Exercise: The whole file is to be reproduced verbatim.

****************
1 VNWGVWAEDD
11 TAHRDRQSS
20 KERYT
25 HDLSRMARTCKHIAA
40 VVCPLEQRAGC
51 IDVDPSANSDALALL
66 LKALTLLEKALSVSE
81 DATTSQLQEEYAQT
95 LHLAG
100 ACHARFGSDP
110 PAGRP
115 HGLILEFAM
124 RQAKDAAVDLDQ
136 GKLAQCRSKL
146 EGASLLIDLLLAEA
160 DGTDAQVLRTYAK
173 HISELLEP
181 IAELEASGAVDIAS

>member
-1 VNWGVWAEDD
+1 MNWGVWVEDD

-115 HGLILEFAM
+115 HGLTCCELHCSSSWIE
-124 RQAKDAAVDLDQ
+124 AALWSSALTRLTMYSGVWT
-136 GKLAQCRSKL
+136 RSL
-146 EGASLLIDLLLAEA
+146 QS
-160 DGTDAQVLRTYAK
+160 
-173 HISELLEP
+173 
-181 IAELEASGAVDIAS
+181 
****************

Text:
1 VNWGVWAEDD
11 TAHRDRQSS
20 KERYT
25 HDLSRMARTCKHIAA
40 VVCPLEQRAGC
51 IDVDPSANSDALALL
66 LKALTLLEKALSVSE
81 DATTSQLQEEYAQT
95 LHLAG
100 ACHARFGSDP
110 PAGRP
115 HGLILEFAM
124 RQAKDAAVDLDQ
136 GKLAQCRSKL
146 EGASLLIDLLLAEA
160 DGTDAQVLRTYAK
173 HISELLEP
181 IAELEASGAVDIAS

>member
-1 VNWGVWAEDD
+1 MNWGVWVEDD

-115 HGLILEFAM
+115 HGLTCCELHCSSSWIE
-124 RQAKDAAVDLDQ
+124 AALWSSALTRLTMYSGVWT
-136 GKLAQCRSKL
+136 RSL
-146 EGASLLIDLLLAEA
+146 QS
-160 DGTDAQVLRTYAK
+160 
-173 HISELLEP
+173 
-181 IAELEASGAVDIAS
+181 